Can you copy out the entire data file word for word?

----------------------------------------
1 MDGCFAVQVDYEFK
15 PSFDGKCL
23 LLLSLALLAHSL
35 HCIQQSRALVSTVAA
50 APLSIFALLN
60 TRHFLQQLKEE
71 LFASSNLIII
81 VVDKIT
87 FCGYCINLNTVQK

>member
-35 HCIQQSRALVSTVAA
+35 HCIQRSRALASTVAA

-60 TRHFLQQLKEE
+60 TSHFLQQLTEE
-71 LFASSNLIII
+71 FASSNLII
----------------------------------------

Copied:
1 MDGCFAVQVDYEFK
15 PSFDGKCL
23 LLLSLALLAHSL
35 HCIQQSRALVSTVAA
50 APLSIFALLN
60 TRHFLQQLKEE
71 LFASSNLIII
81 VVDKIT
87 FCGYCINLNTVQK

>member
-35 HCIQQSRALVSTVAA
+35 HCIQRSRALASTVAA

-60 TRHFLQQLKEE
+60 TSHFLQQLTEE
-71 LFASSNLIII
+71 FASSNLII